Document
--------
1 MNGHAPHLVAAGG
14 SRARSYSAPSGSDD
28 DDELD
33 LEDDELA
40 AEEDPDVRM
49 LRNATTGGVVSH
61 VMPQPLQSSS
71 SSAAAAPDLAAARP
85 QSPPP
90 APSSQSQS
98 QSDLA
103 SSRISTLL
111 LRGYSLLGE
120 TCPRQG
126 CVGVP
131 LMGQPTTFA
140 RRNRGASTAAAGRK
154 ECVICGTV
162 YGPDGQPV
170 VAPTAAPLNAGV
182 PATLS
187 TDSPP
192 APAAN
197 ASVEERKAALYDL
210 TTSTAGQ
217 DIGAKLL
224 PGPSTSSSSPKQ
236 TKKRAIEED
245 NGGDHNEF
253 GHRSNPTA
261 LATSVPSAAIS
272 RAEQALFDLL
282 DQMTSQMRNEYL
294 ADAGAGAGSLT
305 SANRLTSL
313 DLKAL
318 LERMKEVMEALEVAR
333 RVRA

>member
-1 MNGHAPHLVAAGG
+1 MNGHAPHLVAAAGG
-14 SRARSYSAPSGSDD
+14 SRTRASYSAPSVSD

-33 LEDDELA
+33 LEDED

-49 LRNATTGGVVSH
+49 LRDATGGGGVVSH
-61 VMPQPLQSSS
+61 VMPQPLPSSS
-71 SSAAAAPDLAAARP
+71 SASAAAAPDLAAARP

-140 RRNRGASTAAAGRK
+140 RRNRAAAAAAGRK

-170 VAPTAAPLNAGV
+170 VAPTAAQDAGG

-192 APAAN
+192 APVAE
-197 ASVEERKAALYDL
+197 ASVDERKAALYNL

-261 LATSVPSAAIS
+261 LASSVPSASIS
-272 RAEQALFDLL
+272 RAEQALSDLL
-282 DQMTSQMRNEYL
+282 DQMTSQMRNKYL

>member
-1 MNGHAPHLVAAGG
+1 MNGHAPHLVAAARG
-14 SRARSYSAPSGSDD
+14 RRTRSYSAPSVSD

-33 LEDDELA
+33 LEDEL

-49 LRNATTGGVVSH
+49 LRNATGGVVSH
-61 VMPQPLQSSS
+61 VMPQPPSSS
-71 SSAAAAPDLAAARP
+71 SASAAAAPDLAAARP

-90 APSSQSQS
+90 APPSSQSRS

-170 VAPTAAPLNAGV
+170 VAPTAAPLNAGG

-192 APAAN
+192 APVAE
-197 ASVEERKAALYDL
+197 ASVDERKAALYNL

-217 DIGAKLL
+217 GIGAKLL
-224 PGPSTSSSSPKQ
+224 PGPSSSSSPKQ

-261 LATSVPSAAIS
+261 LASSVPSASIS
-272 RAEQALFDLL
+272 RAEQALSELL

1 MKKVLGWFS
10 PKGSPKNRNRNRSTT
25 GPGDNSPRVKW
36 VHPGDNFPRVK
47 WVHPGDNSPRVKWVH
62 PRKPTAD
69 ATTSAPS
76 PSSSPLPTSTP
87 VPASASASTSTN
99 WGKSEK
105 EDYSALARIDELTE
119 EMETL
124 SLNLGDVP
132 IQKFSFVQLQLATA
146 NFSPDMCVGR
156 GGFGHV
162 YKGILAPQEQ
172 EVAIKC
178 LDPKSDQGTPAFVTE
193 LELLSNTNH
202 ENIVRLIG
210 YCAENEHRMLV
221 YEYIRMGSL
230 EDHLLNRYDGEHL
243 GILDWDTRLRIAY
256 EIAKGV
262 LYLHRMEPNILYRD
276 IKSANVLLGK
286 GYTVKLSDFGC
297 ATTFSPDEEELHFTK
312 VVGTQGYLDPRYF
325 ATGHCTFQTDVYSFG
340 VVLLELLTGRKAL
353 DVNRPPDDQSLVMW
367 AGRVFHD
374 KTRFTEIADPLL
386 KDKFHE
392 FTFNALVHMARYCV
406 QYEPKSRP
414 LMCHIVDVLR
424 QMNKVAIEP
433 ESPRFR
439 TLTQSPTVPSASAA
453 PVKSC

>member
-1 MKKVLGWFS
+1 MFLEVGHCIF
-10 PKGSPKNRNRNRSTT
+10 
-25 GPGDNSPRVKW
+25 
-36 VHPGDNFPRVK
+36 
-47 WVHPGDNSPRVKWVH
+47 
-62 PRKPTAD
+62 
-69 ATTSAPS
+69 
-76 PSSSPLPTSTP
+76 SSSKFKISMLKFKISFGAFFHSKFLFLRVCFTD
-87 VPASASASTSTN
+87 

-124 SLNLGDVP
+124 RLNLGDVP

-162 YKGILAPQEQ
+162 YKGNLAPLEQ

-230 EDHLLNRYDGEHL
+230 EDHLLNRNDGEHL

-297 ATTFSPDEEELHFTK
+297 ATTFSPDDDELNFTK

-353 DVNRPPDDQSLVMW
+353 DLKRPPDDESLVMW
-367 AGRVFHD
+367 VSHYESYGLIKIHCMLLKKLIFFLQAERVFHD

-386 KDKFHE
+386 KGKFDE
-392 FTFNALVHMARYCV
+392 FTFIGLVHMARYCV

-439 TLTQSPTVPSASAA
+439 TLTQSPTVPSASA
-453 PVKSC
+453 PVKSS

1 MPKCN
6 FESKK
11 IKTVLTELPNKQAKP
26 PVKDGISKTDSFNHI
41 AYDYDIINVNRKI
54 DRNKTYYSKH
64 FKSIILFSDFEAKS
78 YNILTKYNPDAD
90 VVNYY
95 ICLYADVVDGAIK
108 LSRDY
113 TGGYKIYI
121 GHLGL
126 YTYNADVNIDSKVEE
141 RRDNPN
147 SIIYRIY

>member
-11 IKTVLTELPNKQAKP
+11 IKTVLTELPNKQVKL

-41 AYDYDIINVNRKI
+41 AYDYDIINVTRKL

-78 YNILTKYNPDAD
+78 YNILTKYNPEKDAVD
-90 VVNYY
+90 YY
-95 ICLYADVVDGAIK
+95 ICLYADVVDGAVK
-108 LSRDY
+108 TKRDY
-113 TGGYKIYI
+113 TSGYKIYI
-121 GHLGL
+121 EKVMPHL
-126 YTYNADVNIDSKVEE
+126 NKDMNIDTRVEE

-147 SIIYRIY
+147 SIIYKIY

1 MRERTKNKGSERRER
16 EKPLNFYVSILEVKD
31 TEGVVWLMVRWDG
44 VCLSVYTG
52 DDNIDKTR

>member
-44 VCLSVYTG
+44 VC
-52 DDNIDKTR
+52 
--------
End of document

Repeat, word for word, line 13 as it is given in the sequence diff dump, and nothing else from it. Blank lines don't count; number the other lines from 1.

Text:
111 LRGYSLLGE